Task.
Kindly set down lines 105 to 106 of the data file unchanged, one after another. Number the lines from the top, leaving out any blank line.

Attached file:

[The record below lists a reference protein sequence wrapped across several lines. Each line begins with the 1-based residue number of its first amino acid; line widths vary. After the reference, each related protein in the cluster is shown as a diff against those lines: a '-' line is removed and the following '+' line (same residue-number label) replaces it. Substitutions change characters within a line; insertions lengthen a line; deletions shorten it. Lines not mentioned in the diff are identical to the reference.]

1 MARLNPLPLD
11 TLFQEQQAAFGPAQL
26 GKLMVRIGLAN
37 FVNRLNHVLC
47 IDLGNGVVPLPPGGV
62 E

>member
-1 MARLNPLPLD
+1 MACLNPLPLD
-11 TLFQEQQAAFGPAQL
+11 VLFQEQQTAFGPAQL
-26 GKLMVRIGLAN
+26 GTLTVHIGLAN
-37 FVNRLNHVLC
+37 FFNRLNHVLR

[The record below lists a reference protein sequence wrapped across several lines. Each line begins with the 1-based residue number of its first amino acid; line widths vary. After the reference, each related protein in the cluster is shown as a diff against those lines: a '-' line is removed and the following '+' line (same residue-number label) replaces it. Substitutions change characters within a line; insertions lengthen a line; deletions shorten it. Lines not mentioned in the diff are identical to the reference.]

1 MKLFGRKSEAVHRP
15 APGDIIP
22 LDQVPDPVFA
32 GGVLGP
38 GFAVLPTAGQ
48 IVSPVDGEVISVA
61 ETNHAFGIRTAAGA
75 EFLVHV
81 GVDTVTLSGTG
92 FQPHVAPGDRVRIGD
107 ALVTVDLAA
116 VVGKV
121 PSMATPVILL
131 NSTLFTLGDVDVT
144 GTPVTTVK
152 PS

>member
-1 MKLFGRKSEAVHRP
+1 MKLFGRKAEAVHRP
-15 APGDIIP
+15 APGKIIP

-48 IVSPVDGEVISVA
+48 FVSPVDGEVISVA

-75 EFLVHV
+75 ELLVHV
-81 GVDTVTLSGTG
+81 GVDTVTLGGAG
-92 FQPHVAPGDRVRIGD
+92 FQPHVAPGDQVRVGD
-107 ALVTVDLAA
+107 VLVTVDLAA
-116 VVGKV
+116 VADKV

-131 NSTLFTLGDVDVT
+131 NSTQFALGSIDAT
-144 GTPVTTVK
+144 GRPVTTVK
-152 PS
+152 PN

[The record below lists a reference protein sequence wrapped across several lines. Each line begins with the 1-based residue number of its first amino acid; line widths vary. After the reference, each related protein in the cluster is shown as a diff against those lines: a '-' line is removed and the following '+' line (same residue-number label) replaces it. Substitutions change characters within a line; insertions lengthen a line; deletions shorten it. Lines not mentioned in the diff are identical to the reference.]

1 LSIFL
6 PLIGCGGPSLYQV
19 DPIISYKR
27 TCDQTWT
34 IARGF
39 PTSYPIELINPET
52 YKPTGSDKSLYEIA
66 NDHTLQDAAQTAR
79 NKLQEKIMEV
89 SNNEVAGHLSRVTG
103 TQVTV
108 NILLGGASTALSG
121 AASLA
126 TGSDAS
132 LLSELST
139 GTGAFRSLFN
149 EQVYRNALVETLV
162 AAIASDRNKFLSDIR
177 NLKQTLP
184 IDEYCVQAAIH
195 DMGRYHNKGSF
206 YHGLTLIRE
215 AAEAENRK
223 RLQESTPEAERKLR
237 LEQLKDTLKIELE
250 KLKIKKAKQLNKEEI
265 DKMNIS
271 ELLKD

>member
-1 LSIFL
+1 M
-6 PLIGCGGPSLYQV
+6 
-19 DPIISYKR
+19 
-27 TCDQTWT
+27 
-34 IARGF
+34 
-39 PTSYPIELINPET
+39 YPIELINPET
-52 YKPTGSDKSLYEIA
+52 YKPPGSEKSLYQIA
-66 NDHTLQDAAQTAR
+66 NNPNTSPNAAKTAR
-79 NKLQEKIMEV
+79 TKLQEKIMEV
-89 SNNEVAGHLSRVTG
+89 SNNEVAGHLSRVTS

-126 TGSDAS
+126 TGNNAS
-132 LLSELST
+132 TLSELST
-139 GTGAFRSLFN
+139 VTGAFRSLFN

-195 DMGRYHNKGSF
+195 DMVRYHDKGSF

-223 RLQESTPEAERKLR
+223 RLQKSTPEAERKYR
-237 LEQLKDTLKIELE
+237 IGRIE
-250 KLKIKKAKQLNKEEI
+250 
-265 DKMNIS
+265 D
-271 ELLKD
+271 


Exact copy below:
-89 SNNEVAGHLSRVTG
+89 SNNEVAGHLSRVTS